Upstream Theater's "Cafe' Chanson" A Lyrical, Smoky Memory Play Told In Rhyme And Song
Upstream Theater has a reputation for doing the unusual and their newest offering, Café Chanson, conceived and directed by Ken Page, is unusual and wonderful. From the moment Bill Lenihan leads the audience from the lobby to the theater, playing "La Vie En Rose" on his accordion, you know this will be a unique experience. When I saw the list of songs I thought, “Oh, this is a cabaret.” But it isn’t, it is something else entirely, a lyrical, smoky, memory play told in rhyme and song. The actors don’t sing as much as they continue the story with the music.
There is so much to like in this play. The audience is transported back to World War II Paris and we are part of the play, which happens all around us. From Patrick Huber’s café seating and sparkling chandeliers, to Teresa Doggett’s lovely costumes, to the wonderful musicians led by Henry Palkes, we are there, as the Old Soldier is there. The basic plot is an Old Soldier who dies and “crosses over” to a time and a place where he was truly happy. While he is in this space, he must confront his ghosts and come to terms with mistakes he made when young, which have permeated the rest of his life. It is only after realizing his mistakes that he can truly go “home.”
The last time I saw John Flack he was dressed in a nun’s habit for his brilliant performance in The Divine Sister. I mention this because his Old Soldier is so unlike his Mother Superior and that speaks beautifully to his craft. Flack embodies his characters and is delightful to watch. So too is J. Samuel Davis as the Narrator; even though his role is to tell the Old Soldier’s story, by the end we know his as well. In a play with broadly stroked characters, Flack and Davis give us depth and detail.
In the role of The Woman, Gia Grazia Valenti charms with her spicy sensuality. She just looks so French, black hair and white skin and her lanky, lithe, satin-clad frame, with which she overwhelms Justin Ivan Brown’s Young Soldier, who is boyish and enthusiastic. The rest of the cast make up Brown’s other lovers, Willena Vaughn as Madame, Antonio Rodriguez as The Man and Elizabeth Birkenmeier as Mademoiselle. Rodriguez has great fun in his role, especially in a number created for him by Page and Palkes.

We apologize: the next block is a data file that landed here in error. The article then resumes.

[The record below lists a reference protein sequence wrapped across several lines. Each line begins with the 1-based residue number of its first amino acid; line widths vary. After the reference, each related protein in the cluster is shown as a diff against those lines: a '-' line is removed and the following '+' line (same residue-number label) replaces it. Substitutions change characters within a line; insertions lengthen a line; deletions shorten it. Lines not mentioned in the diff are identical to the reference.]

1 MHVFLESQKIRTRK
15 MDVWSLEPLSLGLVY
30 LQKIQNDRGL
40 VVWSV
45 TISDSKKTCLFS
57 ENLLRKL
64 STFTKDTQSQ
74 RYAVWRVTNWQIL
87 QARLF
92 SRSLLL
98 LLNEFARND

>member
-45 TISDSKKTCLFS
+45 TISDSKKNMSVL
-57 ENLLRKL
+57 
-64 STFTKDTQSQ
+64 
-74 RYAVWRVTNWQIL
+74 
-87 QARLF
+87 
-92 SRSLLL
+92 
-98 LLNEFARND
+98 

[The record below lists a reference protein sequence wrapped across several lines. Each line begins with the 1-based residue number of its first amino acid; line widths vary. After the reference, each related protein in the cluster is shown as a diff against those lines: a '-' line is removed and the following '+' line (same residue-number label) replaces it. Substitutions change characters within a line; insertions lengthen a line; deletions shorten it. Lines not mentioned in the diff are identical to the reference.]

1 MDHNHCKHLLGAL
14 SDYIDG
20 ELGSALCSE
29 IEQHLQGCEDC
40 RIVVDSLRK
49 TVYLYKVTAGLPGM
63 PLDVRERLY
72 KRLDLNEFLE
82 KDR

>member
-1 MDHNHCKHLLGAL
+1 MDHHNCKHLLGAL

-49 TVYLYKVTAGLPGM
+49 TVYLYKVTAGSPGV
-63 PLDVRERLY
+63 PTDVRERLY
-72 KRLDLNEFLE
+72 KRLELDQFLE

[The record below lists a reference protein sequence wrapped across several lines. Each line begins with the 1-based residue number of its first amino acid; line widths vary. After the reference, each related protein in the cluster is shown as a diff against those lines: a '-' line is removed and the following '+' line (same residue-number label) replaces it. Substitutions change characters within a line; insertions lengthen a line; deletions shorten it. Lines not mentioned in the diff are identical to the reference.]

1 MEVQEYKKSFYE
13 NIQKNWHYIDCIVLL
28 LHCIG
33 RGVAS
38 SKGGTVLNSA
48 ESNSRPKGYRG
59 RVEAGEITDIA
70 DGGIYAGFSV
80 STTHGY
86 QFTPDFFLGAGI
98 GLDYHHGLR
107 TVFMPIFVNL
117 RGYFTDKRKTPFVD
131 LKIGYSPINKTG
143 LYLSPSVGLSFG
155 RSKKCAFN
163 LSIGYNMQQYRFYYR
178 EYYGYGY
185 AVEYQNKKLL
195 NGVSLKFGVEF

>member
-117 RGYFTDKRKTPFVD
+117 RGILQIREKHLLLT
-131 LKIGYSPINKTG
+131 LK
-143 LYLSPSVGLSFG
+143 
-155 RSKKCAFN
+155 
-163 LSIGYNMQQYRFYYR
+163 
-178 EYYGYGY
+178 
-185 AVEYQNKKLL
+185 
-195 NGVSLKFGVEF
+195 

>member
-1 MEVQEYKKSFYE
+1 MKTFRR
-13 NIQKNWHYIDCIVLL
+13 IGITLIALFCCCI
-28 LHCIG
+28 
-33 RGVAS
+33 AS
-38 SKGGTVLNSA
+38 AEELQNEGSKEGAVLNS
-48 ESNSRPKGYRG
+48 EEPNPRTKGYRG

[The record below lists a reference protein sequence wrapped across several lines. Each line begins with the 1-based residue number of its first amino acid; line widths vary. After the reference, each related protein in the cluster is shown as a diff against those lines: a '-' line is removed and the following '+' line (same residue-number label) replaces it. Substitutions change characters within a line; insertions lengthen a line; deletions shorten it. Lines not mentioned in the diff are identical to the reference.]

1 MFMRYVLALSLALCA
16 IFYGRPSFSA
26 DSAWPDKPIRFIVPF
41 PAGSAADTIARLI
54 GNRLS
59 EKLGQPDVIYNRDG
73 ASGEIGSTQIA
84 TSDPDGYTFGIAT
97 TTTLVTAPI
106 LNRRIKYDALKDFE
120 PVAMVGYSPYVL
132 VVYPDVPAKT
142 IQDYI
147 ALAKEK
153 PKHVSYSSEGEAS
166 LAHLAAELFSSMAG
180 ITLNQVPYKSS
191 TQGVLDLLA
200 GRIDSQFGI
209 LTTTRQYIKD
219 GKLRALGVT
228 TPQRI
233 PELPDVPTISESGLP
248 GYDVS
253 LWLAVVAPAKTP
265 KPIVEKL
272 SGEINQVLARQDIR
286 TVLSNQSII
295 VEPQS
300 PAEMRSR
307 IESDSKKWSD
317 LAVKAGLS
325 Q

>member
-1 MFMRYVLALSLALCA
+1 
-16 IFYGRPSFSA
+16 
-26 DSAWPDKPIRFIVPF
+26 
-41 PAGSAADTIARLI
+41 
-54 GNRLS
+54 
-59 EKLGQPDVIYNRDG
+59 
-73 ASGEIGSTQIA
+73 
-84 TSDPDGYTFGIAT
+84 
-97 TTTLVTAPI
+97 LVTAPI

I do question a central motivation of the play. If the Young Soldier were the type of man with whom strangers fall madly in love upon meeting, why does that character trait not translate to his life after the war? Is it just the magic of Paris? The uncertainty of war? Is it his fresh, American boyishness to which they are drawn? All four of his lovers give him their hearts, and he is unable to return that love, or find it again once he goes home. Once we experience that kind of love, shouldn’t it transform us and make it more likely we will find it again?
On opening night the sound levels were a bit uneven, or the younger actors were depending too much on their microphones, but several were a bit hard to understand in their songs. This did not, however, diminish my pleasure and I was enchanted by this lovely piece of theater. Café Chanson continues through January 27th at the Kranzberg Arts Center in Mid-town.